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The City Journals

‘Granite Park is part of me’ says head custodian retiring after 19 years

Jun 29, 2020 11:25AM ● By Bill Hardesty

Guy Marlowe, retired 19-year GPJHS Head Custodian, among his beloved school tulips. (Courtesy of Jeanine Marlowe)

By Bill Hardesty | [email protected]

After 19 years at Granite Park Junior High school, head custodian Guy Marlowe retired at the end of the school year.

Marlowe started with the Granite School District (GSD) in 1995 at Churchill Junior High. After a nine-year stint at Truman Elementary, he came to GPJHS as it moved from the now Lincoln Elementary and took over the old Central High School.

One definition for custodian is guardian. Marlowe truly was a guardian of GPJHS.

“Granite Park is part of me,” Marlowe said.

It should be. There isn’t an inch of the school that he hasn’t touched from the tunnels running under the school to the top of the auditorium.

Memories

Marlowe told about the fun when an episode of the long-running TV show “Touched by an Angel” was filmed at GPJHS.

He also remembered finding a plaque that listed World War II veterans who attended Central High School. A veteran assembly was held to honor them, which started a three-year tradition of a Veteran’s Day assembly.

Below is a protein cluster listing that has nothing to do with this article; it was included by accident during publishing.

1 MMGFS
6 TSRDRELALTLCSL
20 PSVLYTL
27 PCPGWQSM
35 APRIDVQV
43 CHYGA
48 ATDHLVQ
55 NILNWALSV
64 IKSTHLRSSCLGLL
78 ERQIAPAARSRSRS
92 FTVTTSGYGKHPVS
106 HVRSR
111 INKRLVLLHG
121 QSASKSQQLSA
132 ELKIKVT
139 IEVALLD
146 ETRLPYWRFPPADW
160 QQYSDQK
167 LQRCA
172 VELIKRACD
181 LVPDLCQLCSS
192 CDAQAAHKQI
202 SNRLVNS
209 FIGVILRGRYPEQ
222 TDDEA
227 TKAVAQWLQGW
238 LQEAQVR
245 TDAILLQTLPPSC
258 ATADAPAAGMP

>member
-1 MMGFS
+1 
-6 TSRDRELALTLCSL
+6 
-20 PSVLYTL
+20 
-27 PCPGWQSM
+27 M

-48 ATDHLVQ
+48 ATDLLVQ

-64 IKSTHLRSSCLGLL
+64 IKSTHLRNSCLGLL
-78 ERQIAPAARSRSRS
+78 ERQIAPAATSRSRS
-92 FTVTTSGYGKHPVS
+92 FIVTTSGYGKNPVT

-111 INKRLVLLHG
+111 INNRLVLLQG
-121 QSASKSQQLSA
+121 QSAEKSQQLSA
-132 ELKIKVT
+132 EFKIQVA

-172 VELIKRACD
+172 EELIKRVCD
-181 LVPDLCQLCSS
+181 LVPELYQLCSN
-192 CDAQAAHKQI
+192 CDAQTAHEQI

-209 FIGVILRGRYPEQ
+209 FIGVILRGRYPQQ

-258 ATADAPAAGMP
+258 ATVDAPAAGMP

A final memory is for four years, a Baptist youth group, The World Changers, came in during the summer and made GPJHS home. The group performed community service throughout the city.

“It was a bit weird to see a cross in the auditorium,” Marlowe said.

Living through history

Marlowe was there from the beginning of the new GPJHS when 900 students from various parts of the city were forced to be together. Territorial behavior and fights were common. The school had the highest tardy count.

Rob McDaniel came in as a mid-year replacement. He is credited with turning the school around.

Under McDaniel, the school went from a 40-50% teacher turnover rate and only 7 out of 10 students attending to leading the district in many key indicators. This allowed teachers and administrators to spend less time on behavior and more time teaching students.

“He made school fun. One of the things I would do is quiz kids in the lunch line. If they got the curriculum-based question correct, they went to the front of the line,” Marlowe said.

On bad weather days, Marlowe would push back the tables in the lunchroom and have jump rope or hula hoop contests.

“Today, I am proud to point out to visitors that during class time the halls are empty, and you can hear teachers teaching,” Marlowe said.

Jack of trades

Besides his custodial duties, Marlowe was the stage crew for many years. He ran the sound system and the lights for assemblies and other presentations.

He was also a first responder at school. If there was an accident, he would respond and assess what further action should be taken including calling 911.

“I always tried to make the school a safe and secure place for the faculty and students,” Marlowe said.

For many years, his work was recognized by receiving a gold award for cleanliness from GSD inspectors.